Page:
… I would not rule out any role for the  agreement of the parties in influencing the  scope of honest performance in a particular  context. The precise content of honest  performance will vary with context and the  parties should be free in some contexts  to relax the requirements of the doctrine  so long as they respect its minimum core  requirements. The approach I outline here  is similar in principle to that in §1-302(b) of  the UCC (2012):

The obligations of good faith,  diligence, reasonableness and care …  may not be disclaimed by agreement.  The parties, by agreement, may  determine the standards by which the  performance of those obligations is to  be measured if those standards are  not manifestly unreasonable.

The importance of Bhasin v. Hrynew lies in the fact  that it is characterized as an “organizing principle.”  The development of the Anglo-Canadian common law  of contracts has had too few of these principles. The  compensation principle as a basis for awarding damages  for breach of contract has been accepted for many  years, but for a long time there was hardly any other  organizing or general principle. The “bargain principle”  as a basis for identifying those contracts that would be  enforced was a largely useless principle because it was  subject to so many exceptions — promissory estoppel  being a large and obvious one — and to the frequent  enforcement of promises by courts determined to do  so, i.e., by looking hard for and “finding” consideration.  There is no principle behind the rules of offer and acceptance, mistake or frustration. At best the courts  struggled (and usually succeeded) in doing what they  saw as proper and necessary to do.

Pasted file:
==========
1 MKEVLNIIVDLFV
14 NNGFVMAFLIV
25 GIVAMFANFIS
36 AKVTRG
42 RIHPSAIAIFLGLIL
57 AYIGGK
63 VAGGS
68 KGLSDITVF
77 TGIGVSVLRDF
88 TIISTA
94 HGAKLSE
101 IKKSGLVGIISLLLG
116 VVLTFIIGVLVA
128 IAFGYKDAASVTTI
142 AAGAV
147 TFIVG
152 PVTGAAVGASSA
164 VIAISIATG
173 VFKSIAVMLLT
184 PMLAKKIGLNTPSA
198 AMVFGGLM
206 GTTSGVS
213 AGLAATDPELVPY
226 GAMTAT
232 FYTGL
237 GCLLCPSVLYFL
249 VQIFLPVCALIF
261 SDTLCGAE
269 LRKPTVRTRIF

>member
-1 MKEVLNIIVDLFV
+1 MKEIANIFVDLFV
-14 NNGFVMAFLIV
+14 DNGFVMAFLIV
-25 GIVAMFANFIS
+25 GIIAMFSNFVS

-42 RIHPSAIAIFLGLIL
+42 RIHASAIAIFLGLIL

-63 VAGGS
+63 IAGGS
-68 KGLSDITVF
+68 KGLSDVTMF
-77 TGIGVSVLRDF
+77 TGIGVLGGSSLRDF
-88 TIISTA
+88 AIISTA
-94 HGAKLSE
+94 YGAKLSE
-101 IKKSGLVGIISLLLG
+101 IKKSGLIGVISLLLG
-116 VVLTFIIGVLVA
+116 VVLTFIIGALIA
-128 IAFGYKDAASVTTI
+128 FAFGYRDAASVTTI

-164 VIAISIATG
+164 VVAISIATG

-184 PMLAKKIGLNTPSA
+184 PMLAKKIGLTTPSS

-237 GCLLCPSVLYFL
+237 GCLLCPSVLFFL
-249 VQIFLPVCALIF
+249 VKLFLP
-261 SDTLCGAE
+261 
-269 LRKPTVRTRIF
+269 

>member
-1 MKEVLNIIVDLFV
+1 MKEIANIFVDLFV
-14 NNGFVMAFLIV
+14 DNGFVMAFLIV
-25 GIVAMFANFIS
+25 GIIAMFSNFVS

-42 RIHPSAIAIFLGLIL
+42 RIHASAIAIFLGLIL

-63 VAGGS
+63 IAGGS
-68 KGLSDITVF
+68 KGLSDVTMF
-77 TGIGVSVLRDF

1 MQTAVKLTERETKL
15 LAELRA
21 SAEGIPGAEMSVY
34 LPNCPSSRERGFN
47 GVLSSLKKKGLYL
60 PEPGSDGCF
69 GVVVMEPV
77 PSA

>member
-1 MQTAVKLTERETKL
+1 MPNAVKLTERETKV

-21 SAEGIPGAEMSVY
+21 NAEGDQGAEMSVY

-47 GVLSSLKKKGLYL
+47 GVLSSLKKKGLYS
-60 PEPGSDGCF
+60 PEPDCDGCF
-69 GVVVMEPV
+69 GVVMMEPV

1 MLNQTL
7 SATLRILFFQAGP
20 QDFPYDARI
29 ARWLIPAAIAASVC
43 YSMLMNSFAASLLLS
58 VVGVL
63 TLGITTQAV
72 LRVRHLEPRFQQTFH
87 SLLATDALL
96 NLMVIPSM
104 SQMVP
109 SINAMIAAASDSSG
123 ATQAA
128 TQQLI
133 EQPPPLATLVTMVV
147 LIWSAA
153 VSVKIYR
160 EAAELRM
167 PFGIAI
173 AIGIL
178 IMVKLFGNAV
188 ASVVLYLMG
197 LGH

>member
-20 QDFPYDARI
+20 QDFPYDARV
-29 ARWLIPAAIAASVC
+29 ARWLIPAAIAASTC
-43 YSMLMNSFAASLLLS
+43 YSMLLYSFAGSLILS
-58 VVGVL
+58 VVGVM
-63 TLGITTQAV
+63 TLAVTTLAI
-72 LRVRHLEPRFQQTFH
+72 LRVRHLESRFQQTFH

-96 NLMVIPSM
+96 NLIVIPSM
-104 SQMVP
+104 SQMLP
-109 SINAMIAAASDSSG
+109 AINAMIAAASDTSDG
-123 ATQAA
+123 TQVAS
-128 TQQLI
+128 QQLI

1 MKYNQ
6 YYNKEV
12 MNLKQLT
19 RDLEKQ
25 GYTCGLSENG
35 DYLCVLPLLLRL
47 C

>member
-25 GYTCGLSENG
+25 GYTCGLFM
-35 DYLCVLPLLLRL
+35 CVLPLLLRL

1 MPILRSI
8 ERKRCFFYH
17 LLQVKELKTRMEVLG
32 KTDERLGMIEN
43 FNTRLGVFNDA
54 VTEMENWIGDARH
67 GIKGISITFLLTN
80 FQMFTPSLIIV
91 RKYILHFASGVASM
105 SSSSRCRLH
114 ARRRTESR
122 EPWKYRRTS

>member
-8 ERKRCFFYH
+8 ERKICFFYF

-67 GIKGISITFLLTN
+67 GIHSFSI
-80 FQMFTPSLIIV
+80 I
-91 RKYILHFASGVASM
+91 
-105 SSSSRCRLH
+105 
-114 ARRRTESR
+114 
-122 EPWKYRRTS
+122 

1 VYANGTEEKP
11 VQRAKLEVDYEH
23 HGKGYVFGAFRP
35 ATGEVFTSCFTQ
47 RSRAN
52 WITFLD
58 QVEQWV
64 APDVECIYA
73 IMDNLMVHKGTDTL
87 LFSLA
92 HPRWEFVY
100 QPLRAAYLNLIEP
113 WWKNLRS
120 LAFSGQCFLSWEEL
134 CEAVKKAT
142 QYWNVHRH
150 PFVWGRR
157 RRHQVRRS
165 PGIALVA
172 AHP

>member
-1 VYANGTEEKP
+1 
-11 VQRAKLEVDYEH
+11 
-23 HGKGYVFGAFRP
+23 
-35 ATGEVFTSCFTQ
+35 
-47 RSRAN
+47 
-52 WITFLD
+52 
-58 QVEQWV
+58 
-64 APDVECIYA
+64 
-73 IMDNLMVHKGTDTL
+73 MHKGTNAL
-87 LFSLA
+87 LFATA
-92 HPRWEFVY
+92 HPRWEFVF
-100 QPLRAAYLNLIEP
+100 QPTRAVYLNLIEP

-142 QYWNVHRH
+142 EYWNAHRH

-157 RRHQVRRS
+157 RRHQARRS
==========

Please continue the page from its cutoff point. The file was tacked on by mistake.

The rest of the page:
There was, however, one very important organizing  principle that Canadian courts had adopted, one that  comprehends the one developed by Cromwell J. This  principle sees the goal of the law of contracts — and  particularly that of the process of interpretation — as  being to protect the reasonable expectations of the  parties. In many cases in the Supreme Court (see, e.g.,  BCE Inc. v. 1976 Debentureholders, 2008 SCC 69, at  para. 62), this goal, this principle, had been accepted  as governing the courts’ approach to interpretation.

To that organizing principle can now be added another  instance of it: the organizing principle from Bhasin v.  Hrynew. Cromwell J. summarized the principle: (para.  93)

  1. There is a general organizing principle of good  faith that underlies many facets of contract law.
  2. In general, the particular implications of  the broad principle for particular cases are  determined by resorting to the body of doctrine  that has developed which gives effect to  aspects of that principle in particular types of  situations and relationships.
  3. It is appropriate to recognize a new common  law duty that applies to all contracts as a  manifestation of the general organizing principle  of good faith: a duty of honest performance,  which requires the parties to be honest with  each other in relation to the performance of  their contractual obligations.

The identification of this principle and the careful way  in which Cromwell J. justifies and describes its origin,  scope and relation to the general law of contracts has  set the law in an exciting direction. It will now no longer  be necessary to search for some particular instance  where an obligation very like an obligation to perform  in good faith existed to make the protection of the  parties’ reasonable expectations a reality in Canadian  law.